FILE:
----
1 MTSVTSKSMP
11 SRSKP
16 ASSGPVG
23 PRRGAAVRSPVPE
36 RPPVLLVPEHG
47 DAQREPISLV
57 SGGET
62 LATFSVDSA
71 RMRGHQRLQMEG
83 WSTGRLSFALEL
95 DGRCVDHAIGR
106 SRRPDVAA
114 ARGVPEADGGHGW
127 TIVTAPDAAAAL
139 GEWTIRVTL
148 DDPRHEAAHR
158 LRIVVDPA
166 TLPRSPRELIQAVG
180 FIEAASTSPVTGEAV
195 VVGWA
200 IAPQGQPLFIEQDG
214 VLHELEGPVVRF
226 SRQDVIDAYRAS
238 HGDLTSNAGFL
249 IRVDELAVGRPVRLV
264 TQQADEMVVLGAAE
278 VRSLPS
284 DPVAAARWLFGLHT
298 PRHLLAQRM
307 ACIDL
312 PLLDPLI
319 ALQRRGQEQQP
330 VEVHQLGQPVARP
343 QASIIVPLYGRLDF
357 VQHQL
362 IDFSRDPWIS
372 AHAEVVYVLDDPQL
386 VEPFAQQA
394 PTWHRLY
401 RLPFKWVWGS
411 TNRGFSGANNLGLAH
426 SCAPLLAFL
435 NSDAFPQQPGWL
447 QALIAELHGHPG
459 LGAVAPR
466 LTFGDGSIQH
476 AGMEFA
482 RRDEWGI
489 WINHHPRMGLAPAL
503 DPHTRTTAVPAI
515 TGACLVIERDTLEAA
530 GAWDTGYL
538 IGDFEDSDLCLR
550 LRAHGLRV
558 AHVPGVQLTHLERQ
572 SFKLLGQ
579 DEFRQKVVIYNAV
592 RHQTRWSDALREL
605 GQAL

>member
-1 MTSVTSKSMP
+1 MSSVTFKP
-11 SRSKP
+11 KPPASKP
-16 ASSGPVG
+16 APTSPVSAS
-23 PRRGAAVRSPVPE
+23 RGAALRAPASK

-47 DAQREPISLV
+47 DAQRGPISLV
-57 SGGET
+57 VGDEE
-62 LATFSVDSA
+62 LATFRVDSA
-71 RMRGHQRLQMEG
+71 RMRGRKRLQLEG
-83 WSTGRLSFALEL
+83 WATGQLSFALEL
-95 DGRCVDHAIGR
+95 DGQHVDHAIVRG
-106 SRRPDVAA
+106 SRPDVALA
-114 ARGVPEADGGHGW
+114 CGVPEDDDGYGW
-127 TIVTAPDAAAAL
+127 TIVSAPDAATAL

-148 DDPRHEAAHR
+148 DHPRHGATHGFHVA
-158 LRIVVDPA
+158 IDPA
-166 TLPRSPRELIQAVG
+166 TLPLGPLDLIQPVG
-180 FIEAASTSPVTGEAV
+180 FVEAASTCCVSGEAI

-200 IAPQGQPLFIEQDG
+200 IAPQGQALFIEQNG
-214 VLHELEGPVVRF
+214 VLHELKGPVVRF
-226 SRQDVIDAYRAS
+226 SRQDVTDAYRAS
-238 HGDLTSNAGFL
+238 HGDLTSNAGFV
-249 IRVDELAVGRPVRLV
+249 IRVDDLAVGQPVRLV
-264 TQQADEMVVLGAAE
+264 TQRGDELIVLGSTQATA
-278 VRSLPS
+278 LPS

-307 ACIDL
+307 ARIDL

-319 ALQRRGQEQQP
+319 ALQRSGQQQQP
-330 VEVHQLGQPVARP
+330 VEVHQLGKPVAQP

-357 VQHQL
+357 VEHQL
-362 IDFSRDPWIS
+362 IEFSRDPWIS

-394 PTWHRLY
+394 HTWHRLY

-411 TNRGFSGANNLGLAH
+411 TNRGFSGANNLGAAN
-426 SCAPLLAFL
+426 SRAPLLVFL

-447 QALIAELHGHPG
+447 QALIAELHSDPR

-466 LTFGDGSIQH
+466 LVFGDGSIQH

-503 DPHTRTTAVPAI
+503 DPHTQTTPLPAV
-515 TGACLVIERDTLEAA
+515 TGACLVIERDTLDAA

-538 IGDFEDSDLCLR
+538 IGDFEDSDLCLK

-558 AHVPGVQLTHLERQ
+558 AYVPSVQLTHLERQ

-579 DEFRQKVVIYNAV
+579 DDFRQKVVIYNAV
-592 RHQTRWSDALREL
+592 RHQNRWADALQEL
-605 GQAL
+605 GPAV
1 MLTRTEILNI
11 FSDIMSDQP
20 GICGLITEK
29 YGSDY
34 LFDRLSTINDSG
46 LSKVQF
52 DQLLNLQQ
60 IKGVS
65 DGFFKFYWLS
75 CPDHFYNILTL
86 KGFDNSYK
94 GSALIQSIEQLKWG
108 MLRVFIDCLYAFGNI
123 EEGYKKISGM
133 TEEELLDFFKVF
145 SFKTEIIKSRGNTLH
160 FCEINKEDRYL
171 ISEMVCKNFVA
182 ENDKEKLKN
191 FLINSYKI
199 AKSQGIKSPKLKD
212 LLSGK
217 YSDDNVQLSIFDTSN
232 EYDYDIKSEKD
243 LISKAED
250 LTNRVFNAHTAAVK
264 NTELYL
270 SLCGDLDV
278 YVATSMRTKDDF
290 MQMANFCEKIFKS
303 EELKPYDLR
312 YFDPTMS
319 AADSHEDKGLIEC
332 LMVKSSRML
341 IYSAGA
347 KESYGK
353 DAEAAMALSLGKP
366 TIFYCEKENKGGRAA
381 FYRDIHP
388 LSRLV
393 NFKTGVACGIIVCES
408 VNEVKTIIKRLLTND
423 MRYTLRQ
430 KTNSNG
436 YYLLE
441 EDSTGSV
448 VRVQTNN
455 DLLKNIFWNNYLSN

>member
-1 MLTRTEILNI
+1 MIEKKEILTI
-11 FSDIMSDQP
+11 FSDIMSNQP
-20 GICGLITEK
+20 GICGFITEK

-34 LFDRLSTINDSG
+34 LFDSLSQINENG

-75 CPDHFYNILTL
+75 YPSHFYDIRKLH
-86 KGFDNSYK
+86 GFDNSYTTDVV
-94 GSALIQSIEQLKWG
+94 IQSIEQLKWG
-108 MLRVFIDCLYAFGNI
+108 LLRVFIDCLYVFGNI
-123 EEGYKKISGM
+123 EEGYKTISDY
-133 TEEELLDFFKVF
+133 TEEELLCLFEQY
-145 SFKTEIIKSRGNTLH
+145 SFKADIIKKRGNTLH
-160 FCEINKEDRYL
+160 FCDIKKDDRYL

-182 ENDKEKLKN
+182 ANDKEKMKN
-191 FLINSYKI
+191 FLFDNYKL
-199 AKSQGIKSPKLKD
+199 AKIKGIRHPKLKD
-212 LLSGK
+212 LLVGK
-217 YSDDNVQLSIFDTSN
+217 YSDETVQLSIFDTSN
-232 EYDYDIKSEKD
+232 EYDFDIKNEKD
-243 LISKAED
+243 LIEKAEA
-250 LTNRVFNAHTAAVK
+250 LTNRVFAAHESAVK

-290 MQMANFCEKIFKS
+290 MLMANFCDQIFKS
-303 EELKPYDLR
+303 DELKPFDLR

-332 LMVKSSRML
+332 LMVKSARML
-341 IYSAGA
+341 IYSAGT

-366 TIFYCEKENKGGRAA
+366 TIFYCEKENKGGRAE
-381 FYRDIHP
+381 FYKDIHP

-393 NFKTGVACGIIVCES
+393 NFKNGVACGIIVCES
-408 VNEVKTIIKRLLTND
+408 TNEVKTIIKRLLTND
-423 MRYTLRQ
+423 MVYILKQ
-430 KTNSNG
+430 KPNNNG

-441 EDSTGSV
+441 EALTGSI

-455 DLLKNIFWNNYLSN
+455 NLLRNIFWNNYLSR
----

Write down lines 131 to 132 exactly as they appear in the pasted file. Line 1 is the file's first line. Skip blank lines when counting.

-515 TGACLVIERDTLEAA
+515 TGACLVIERDTLDAA